UPDATE: There is now one you can try to make based on Super Mario Bros 3.
You know those 3D movie posters McFarlane Toys sells? Now you can make something similar for video games. Here is a fun, inexpensive DIY decoration idea for a rainy day: a picture box frame that contains a diorama of a video game screenshot. Now you can hang a 3D image of your favorite video game on the wall!
Picture Box frames are exactly what they sound like, a box with a glass frame. These are used to display physical objects, like medals or trophies. These are typically about 1″-4″ deep, and range in size from a document (8.5″x 11″) to a massive 2’x3′ to hang sports jerseys and other collectibles.
They are perfect for this diorama idea, allowing you to recreate the depth of a video game. The diorama is comprised of a background image, some objects/characters extending from the background, and then foreground elements pressed against the glass.
For this Super Metroid example, the sky and horizon background is on the back of the frame, Samus and her spaceship are floating in the middle (mounted to the background), and lastly the foreground (ground and HUD) are placed against the glass.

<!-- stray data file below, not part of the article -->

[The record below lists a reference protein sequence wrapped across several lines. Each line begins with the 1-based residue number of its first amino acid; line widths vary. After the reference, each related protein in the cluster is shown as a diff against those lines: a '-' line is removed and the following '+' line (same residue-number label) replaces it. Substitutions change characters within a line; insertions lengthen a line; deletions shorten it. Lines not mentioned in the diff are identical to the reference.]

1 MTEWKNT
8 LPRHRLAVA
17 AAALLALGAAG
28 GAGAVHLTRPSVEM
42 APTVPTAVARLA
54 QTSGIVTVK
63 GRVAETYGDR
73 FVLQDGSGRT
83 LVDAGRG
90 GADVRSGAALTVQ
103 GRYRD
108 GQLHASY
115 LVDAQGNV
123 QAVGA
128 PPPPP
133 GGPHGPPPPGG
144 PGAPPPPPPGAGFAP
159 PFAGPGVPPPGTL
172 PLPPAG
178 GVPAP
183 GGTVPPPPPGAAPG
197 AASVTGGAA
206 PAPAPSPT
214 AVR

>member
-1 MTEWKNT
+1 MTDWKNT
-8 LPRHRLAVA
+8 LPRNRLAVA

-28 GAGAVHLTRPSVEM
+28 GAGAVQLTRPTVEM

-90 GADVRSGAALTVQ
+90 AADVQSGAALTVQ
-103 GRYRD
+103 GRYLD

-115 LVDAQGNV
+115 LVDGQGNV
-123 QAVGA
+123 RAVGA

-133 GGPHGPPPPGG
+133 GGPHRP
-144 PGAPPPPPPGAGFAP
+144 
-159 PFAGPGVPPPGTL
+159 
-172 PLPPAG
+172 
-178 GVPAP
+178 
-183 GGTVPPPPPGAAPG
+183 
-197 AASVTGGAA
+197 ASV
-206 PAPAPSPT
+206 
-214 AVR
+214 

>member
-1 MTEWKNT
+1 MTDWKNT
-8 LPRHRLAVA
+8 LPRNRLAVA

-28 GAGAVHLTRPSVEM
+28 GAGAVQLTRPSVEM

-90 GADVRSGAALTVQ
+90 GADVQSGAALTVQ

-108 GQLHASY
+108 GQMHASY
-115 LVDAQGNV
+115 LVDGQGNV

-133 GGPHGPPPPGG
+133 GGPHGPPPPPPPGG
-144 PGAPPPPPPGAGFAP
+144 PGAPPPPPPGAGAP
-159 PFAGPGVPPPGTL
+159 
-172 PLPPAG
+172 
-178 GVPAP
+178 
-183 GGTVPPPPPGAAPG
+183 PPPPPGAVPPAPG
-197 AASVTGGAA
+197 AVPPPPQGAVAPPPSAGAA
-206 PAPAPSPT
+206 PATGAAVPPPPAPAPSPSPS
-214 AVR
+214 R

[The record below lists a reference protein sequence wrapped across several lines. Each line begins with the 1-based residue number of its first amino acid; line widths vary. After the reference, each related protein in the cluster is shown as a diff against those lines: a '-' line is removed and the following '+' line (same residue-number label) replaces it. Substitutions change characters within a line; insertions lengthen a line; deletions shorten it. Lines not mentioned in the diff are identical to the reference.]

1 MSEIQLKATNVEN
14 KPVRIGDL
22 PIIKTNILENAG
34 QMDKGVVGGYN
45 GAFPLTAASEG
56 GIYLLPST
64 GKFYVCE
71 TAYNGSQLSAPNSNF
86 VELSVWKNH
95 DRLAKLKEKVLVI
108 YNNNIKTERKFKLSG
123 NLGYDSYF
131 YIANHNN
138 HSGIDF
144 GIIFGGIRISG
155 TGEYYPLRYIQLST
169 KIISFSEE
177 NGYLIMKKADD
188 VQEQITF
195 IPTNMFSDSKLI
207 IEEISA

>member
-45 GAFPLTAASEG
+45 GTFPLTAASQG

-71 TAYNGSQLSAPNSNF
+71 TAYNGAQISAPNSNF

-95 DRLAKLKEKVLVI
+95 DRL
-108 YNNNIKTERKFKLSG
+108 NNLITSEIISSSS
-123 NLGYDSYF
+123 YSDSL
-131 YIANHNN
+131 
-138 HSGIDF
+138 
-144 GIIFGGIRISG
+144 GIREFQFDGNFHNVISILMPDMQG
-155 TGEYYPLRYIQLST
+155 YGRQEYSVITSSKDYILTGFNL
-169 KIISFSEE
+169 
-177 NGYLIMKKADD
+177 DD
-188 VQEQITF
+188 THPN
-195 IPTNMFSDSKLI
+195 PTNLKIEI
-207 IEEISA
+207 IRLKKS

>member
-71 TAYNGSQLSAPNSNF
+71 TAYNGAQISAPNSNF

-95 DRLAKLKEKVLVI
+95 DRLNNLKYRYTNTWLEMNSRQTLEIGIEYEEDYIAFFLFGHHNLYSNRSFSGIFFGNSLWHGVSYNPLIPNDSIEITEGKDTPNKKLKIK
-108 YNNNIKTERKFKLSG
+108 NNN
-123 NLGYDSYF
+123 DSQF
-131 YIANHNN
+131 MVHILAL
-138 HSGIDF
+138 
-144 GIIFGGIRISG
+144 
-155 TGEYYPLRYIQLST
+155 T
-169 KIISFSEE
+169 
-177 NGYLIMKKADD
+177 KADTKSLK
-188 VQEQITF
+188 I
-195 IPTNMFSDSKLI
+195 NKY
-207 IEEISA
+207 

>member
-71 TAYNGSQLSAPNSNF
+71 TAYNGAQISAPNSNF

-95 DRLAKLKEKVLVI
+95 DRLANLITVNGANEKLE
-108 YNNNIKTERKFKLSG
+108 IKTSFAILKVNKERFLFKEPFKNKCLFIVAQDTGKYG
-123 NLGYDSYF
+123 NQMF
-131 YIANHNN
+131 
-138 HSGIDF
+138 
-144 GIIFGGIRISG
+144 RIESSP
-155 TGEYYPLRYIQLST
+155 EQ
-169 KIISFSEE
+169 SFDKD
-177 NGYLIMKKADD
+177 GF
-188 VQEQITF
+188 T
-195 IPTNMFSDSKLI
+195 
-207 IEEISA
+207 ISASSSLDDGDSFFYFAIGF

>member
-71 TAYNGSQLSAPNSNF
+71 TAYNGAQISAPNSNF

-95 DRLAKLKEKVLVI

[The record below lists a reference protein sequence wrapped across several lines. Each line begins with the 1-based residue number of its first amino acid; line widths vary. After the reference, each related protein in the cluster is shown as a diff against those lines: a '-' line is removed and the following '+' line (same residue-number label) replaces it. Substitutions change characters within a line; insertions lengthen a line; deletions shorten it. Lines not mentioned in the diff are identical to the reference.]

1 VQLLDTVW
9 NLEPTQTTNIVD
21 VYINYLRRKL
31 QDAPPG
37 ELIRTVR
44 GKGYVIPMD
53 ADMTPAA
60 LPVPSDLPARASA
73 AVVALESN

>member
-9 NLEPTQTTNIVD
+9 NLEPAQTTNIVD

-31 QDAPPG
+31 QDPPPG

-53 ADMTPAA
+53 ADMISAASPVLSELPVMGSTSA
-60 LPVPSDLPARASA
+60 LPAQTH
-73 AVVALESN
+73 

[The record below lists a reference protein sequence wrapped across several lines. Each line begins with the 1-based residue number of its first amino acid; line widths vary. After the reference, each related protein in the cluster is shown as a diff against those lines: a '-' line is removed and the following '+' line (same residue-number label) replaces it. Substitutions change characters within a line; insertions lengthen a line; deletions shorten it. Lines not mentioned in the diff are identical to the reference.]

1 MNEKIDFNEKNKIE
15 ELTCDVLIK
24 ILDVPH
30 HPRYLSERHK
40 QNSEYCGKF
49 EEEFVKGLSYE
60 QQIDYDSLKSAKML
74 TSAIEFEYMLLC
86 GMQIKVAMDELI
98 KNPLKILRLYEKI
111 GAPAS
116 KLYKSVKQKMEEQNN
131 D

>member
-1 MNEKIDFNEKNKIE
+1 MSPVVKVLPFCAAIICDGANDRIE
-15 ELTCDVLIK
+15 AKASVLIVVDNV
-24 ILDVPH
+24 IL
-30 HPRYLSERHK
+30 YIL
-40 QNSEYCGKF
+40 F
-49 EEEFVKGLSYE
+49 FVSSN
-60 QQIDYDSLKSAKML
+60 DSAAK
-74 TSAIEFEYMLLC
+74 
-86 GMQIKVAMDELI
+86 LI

There would be a papercraft approach to this project, as you are cutting out individual objects. You’ll also need to create paper mounts to suspend characters and objects in air.
Things you’ll need:
A picture box frame, preferably only 1″-2″ deep. You’re going to hang this on the wall, you don’t want it jutting out too far. You’ll also need to pick a size that is suitable to your printer’s abilities if you want the whole background printed on single page. If you are making something poster size (say, a level from Smash Bros), your background will be broken up into numerous pages, but the game layout may help conceal the seams.
Printer and paper. I recommend card paper, because it is thick (nullifying transparency) and flat and durable for papercraft. Glossy photo paper is richer in color, but it is usually a curved surface, and not friendly to cutting. Maybe use glossy for the background image.
Cutting blade, a cutting mat, some glue, black marker, and scissors. It would be very time consuming and tricky to use scissors for pixel art. Using a pen blade is very convenient. Use scissors to get rid of the easier stuff. I like to use a black marker to hide the paper thickness, so I trace along the edge of each item. The glue would be for the ‘mounts’ to help suspend things in air (like Mario jumping).
Getting your image ready:
This will be the most technical part, as you not only have to decide your screenshot, but you’ll need to finesse the size for printing. Measure your frame, and plan your images accordingly in Photoshop (or whatever digital program you use). Printing the images in the correct size is crucial to the project.
You’ll have to separate the background, the characters/items, and foreground into separate images. That will require some extensive painting on the background to remove all the game characters/items (or take multiple screenshots with the characters in different places, and patch the images together).